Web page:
(iii) investigated the potential use of high resolution satellite precipitation products for simulating a major flash flood event over a complex terrain basin in Northeastern Italy, and (iv) conducted data-driven numerical experiments based on a satellite rainfall error model applied on different satellite rainfall products available at various spatio-temporal resolutions. Results from this work are published in five journal articles (three in the Journal of Hydrometeorology, one in the IEEE Transactions on Geosciences and Remote Sensing and one in the Journal of Hydrology) and two book chapters. Several presentations on various aspects of the herein work have been made by members of the team.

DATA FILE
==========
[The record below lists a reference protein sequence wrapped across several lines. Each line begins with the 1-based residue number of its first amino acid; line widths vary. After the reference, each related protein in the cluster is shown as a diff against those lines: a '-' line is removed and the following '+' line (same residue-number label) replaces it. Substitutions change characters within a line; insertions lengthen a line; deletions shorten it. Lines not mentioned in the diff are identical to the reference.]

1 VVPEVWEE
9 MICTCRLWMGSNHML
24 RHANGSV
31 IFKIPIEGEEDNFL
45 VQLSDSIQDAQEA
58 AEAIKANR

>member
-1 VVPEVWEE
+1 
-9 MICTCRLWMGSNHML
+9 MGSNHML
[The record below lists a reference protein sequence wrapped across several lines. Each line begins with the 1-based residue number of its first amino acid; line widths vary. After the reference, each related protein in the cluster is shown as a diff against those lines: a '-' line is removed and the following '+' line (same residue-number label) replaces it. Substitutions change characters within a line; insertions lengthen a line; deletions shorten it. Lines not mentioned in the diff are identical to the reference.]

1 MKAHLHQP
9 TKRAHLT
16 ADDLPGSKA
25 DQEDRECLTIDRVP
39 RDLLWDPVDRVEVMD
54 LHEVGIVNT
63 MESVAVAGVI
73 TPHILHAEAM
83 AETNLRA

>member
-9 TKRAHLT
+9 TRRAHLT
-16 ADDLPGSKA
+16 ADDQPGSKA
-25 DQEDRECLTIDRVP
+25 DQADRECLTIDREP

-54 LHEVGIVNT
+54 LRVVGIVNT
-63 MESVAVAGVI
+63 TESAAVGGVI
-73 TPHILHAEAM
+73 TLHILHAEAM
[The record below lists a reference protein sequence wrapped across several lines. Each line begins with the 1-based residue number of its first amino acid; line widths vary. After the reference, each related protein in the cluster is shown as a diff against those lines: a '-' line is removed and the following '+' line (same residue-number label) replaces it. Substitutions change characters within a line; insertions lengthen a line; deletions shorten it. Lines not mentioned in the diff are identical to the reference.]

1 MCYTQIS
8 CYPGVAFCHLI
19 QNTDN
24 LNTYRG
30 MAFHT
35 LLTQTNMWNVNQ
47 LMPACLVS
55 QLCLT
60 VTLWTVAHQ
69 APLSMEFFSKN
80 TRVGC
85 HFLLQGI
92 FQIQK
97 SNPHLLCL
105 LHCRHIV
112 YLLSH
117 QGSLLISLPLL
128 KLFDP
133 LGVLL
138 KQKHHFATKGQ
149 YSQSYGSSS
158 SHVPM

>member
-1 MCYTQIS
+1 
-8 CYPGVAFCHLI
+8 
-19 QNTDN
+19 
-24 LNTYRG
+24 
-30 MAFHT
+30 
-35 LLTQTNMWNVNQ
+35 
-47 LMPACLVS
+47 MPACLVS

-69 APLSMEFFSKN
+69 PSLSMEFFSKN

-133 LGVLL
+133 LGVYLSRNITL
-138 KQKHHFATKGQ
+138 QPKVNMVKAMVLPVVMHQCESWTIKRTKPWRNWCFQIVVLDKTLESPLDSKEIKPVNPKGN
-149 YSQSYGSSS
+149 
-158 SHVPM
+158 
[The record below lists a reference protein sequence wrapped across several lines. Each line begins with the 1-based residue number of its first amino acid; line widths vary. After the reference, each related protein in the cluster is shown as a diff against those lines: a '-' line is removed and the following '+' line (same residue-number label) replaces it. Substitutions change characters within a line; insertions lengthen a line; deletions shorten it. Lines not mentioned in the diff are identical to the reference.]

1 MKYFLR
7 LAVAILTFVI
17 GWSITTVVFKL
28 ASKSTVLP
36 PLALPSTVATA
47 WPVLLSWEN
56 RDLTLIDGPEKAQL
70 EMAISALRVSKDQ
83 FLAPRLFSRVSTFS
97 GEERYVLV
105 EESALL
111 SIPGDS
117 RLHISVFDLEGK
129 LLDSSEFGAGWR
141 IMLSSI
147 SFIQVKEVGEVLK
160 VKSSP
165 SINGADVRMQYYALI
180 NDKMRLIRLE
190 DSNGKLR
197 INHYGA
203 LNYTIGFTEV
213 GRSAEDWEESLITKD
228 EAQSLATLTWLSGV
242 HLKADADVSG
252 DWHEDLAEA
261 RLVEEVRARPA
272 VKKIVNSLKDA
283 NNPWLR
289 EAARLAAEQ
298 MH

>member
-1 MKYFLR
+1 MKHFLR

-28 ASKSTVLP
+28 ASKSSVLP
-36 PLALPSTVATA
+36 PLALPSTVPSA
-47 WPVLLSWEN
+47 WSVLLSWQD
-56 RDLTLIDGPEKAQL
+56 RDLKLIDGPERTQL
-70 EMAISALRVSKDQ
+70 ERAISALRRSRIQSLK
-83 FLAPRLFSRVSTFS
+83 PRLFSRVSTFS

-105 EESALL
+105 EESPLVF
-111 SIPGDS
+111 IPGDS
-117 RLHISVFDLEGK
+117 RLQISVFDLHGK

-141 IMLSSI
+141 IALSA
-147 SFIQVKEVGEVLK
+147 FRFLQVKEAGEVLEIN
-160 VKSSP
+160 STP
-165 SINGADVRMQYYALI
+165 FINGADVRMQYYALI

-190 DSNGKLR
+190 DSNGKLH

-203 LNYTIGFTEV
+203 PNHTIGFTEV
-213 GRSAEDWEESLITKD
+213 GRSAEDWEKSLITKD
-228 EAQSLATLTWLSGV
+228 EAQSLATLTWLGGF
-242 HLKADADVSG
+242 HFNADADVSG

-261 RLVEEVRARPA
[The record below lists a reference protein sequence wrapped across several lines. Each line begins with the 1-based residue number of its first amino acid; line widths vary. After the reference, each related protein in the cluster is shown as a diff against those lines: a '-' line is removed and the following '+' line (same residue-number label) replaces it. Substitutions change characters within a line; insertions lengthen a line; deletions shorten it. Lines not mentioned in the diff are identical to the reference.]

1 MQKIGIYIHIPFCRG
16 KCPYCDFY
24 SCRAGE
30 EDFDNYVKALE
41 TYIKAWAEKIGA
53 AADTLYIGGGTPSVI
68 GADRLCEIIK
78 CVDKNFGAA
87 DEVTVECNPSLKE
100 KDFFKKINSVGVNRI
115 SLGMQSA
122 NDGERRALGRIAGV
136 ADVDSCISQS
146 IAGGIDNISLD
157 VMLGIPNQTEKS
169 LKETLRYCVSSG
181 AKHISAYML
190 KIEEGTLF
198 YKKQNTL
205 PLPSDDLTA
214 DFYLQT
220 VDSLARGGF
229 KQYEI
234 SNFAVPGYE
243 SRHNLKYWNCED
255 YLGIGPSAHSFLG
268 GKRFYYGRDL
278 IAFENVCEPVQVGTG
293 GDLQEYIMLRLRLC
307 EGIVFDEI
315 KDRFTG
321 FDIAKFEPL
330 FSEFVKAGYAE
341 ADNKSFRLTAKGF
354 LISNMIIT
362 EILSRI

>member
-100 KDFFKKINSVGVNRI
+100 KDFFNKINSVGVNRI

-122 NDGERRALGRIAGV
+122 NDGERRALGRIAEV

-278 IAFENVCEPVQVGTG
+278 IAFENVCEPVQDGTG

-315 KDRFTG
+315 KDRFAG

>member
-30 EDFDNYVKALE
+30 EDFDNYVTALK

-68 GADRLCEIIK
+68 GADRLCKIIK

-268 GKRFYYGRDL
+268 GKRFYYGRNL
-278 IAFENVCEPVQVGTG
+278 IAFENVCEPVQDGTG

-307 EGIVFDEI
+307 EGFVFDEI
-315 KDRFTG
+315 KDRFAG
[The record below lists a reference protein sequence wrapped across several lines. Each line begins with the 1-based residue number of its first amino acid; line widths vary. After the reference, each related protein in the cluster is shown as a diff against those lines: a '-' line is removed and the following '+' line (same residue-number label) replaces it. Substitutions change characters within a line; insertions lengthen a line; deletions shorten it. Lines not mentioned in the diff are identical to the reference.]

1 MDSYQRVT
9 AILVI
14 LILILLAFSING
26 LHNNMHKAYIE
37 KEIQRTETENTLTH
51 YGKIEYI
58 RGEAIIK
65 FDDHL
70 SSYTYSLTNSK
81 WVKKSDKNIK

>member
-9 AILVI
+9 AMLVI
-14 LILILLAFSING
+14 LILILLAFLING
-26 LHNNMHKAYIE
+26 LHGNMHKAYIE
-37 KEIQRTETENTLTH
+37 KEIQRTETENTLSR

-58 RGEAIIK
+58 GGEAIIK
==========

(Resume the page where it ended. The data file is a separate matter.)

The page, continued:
This work has formulated the Ph.D. topic of ESR team member E. Nikolopoulos (defended in April 2010).
Thirdly, we advanced underwater acoustical monitoring of sea environment. Specifically, we developed a new technique for quantifying rainfall and wind speed over oceans through the sound produced by rainfall and wind-induced waves underwater. We developed an acoustic recorder and completed processing data from an experiment combining deep underwater acoustic recordings of rainfall with high-resolution weather radar. Analysis of the data has shown that the signal from rainfall is easily detected under a variety of wind and noise conditions, and it is robust at depth. Moreover, we show that underwater sound signal contains a wealth of information that can be used to quantify a number of other sources beyond rain and wind (e.g., underwater gas emissions, shipping, biological activity, underwater landslides, etc.). Results from this work are published in three journal articles (Nuclear Instruments and Methods in Physics Research, Sea Technology Magazine and IEEE Transaction of Geosciences and Remote Sensing). Several presentations on various aspects of the herein work have been made by members of the team.